Vote early, and vote often.  If it works for America, by God, it can work for my blog!

As for Sesame Street’s funding options…well, Big Bird has to earn his way just like the rest of us.

If he can’t make it on TV, there’s always Broadway, or off-Broadway…or, well, I’m sure there’s a football team somewhere in America that would take him on as their mascot.

Just don’t ask him to Tweet too often…those velvet Big Bird hands don’t do so well on the iPhone keyboard.

Written by turbotodd

October 4, 2012 at 2:59 pm

Sewing Up The London Olympic Games

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The new Ralph Lauren-designed uniforms for U.S. Olympics athletes at the coming London Olympics games may look spiffy, but a number of U.S. politicians have come out recently to complain they were manufactured in China. Let the games begin!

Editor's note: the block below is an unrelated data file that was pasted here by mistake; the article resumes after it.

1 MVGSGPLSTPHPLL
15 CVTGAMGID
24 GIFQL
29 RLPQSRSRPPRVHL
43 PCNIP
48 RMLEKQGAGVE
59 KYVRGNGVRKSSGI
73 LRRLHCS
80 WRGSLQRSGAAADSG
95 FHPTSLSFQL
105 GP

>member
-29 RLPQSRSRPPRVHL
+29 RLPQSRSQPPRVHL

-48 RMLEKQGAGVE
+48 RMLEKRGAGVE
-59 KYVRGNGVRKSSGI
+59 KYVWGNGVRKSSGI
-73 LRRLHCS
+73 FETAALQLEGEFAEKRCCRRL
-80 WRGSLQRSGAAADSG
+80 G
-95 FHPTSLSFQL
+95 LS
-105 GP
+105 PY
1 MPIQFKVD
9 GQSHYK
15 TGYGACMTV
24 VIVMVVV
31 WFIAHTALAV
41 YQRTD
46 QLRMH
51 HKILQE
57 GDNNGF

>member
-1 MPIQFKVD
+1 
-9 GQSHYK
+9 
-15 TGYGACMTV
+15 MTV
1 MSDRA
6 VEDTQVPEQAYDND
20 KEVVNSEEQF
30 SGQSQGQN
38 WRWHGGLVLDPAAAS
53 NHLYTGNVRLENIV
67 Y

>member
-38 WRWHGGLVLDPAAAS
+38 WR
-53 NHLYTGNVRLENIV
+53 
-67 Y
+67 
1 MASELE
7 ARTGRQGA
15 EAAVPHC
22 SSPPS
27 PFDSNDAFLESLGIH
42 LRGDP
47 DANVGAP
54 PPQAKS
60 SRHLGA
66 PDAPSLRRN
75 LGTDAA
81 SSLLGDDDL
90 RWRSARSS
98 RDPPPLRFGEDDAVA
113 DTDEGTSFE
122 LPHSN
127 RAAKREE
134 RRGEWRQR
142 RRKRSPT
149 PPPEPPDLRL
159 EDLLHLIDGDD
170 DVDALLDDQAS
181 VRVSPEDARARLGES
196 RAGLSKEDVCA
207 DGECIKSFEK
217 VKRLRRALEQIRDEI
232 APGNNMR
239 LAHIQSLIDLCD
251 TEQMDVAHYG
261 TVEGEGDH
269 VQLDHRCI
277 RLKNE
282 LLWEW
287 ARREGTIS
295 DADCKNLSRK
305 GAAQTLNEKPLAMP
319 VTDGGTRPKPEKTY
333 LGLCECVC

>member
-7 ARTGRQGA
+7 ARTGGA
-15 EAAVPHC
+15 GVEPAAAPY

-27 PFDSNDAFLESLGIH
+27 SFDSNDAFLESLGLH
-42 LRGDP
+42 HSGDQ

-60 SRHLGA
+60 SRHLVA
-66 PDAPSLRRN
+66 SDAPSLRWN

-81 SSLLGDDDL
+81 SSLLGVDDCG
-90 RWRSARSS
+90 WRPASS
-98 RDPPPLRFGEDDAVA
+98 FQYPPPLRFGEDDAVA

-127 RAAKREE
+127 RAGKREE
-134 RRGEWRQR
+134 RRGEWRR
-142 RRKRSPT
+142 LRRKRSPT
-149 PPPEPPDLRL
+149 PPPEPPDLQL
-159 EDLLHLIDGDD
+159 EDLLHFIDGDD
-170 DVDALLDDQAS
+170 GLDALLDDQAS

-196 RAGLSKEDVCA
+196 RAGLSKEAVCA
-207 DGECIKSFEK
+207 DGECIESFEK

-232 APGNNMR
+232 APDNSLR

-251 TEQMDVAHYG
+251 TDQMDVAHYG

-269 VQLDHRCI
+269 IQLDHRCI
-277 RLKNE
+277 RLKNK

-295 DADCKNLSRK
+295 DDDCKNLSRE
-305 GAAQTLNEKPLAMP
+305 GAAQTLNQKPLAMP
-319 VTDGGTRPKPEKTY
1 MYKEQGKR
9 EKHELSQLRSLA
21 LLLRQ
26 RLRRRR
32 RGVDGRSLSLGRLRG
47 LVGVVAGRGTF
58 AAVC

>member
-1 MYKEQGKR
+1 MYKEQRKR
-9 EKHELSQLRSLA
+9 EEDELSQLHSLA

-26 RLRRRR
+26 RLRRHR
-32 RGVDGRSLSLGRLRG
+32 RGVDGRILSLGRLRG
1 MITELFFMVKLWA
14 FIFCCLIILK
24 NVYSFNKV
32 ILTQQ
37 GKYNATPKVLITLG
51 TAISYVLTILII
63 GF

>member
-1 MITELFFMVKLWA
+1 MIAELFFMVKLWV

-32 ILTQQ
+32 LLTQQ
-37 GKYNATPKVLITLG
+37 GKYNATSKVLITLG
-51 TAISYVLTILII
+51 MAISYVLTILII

Well, it seems that the London Olympic Games are only a couple of short weeks away now.

As we get closer and closer to the lighting of the London 2012 Olympic torch, we will also start to see lines get drawn in the digital and social sand, as this will likely be the most “social” Olympic Games ever.

There will be lots to juxtapose in this year’s games in London with those of Beijing in 2008.

Most notably, the fact that we won’t have a 12 hour delay by the broadcast networks. Instead, NBC has already indicated that they will show many of the events live.  American GDP could swoon to a new low in these London Olympic summer games!

If you’re looking for a place to follow the games, there will be no shortage of television and digital opportunities. Just this week, Facebook and NBC announced a collaboration for “transmedia” coverage of the London Olympic Games.

In that deal, data from Facebook will inform TV coverage on NBC and other channels that will carry portions of the Summer Games starting on July 27, according to The New York Times. The specific uses will vary, says the Times, but there will be a “Facebook Talk Meter”  occasionally shown on TV to reflect what is being said online.

Conversely, on Facebook the NBC Olympics page will get frequent updates with what the companies call “exclusive content” for fans only. Fans will then be able to share what videos and articles they’re perusing on the network’s Olympics website.